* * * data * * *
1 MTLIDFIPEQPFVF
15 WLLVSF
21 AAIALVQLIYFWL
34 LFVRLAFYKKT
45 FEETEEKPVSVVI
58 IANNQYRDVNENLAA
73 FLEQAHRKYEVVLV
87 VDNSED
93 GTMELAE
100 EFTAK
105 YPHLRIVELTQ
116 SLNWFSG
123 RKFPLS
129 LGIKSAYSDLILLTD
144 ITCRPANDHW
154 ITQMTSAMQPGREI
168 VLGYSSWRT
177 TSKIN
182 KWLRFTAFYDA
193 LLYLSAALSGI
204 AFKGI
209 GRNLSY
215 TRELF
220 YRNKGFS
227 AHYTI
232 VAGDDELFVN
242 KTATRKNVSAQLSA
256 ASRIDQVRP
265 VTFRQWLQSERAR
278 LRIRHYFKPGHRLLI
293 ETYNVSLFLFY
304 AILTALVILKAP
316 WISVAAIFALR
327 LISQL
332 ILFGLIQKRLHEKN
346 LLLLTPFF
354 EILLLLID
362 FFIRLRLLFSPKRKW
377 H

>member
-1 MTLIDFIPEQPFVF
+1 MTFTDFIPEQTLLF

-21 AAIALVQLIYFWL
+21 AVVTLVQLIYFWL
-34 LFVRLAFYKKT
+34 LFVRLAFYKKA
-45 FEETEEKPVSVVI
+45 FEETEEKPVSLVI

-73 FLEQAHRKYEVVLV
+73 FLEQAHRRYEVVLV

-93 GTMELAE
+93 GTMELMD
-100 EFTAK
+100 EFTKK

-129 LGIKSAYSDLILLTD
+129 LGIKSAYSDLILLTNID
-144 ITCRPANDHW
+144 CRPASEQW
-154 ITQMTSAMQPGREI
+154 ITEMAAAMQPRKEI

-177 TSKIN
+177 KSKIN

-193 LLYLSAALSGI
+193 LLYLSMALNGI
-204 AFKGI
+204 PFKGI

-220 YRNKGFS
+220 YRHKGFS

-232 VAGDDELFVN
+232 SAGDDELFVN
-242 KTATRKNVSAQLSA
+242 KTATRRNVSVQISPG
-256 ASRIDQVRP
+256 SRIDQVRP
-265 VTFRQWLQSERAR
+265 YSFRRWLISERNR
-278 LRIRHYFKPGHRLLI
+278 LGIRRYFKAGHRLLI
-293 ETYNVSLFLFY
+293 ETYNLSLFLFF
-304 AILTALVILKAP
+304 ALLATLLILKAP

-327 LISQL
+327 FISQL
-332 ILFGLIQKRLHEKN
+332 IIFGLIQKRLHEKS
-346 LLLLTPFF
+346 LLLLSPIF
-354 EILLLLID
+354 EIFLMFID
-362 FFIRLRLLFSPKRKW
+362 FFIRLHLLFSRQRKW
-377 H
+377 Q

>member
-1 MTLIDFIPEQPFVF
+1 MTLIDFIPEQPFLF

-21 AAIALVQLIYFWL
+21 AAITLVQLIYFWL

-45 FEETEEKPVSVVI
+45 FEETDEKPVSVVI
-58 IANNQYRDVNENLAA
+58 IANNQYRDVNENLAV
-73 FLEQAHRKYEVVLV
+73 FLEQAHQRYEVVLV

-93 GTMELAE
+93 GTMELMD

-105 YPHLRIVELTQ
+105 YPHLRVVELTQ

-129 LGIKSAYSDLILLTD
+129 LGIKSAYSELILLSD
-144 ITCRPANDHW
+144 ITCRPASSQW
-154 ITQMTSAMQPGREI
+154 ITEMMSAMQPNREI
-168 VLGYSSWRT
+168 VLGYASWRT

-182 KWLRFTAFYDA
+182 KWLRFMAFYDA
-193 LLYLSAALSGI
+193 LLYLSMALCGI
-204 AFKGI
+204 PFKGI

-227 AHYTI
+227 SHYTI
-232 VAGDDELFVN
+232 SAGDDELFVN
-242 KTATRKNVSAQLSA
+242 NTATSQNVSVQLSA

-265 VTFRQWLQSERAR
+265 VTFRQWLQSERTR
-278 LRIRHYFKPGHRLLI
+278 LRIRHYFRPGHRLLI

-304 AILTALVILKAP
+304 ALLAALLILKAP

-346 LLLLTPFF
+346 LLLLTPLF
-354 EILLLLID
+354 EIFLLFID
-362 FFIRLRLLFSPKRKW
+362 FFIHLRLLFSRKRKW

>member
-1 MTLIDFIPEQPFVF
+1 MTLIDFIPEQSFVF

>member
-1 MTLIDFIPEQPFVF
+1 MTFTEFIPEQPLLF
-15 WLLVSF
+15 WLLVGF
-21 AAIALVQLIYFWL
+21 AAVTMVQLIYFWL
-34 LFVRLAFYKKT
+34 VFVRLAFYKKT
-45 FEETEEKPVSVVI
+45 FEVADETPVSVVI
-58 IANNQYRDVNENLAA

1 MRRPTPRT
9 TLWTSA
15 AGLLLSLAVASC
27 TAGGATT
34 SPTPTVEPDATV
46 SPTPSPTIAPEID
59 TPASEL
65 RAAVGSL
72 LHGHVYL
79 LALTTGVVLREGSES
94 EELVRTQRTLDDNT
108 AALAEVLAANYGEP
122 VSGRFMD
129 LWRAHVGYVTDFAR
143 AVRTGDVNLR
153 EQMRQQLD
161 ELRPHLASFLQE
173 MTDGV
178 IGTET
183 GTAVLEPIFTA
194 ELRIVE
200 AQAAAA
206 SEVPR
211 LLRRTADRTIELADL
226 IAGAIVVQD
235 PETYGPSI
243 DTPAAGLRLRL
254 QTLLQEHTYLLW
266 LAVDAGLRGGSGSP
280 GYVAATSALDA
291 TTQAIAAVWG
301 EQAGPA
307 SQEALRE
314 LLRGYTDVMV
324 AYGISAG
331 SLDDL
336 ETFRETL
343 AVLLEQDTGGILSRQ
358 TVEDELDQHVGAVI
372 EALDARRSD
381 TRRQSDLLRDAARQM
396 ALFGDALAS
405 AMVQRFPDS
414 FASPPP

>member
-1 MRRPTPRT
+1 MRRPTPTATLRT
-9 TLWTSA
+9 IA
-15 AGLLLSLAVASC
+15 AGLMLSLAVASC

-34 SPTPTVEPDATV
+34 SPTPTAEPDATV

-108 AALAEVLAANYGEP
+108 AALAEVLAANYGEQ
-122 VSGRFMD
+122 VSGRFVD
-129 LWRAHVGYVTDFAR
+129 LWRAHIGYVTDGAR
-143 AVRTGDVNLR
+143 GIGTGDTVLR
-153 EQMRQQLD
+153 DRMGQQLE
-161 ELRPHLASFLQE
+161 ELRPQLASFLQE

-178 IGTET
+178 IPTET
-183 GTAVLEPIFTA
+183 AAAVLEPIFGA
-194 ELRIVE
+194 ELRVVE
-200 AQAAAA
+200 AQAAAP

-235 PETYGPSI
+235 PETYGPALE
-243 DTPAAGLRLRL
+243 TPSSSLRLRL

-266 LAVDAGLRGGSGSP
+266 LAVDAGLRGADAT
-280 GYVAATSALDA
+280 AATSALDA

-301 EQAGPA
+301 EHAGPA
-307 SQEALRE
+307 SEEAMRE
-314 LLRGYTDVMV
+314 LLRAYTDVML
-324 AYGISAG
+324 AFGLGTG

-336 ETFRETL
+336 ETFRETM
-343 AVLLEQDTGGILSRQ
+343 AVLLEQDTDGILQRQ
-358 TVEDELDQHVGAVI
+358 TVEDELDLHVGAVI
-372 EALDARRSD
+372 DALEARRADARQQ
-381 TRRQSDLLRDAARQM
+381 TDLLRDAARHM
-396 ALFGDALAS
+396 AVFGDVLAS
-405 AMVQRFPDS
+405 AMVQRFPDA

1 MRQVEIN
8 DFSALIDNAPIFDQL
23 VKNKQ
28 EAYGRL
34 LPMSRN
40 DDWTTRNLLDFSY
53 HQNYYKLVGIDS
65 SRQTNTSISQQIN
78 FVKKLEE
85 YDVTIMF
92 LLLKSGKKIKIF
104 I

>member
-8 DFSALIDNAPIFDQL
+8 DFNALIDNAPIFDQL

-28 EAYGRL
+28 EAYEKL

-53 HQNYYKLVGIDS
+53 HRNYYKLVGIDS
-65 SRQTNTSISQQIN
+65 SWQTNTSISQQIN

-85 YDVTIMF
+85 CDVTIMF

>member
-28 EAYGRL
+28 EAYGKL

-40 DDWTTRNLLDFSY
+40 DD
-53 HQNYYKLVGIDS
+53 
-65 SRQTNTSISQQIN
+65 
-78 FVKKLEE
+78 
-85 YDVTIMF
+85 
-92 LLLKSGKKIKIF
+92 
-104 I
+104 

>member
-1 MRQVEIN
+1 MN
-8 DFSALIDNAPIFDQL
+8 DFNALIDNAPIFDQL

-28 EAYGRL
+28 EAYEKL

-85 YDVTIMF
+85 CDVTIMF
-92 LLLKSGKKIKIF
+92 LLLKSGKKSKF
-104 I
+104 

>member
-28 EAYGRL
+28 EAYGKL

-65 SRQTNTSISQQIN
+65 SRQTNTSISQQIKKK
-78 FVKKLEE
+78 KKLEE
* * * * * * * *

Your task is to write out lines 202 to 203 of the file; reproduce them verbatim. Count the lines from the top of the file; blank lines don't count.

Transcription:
-1 MRRPTPRT
+1 MRRPTPTATLRT